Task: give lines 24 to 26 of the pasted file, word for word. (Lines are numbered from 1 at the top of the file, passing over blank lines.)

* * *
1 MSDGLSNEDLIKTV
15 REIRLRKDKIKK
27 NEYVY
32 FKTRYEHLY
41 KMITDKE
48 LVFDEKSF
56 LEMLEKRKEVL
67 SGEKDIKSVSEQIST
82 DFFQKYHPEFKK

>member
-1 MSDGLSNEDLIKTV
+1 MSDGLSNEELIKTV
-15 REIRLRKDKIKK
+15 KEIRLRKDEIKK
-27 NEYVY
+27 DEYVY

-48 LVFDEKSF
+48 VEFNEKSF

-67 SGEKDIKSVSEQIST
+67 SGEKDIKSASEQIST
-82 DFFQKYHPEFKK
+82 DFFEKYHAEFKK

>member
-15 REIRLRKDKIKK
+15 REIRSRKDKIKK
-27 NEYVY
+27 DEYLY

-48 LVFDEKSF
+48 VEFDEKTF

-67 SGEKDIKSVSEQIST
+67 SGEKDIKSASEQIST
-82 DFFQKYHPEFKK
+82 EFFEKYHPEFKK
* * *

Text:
-15 REIRLRKDKIKK
+15 REIRSRKDKIKK
-27 NEYVY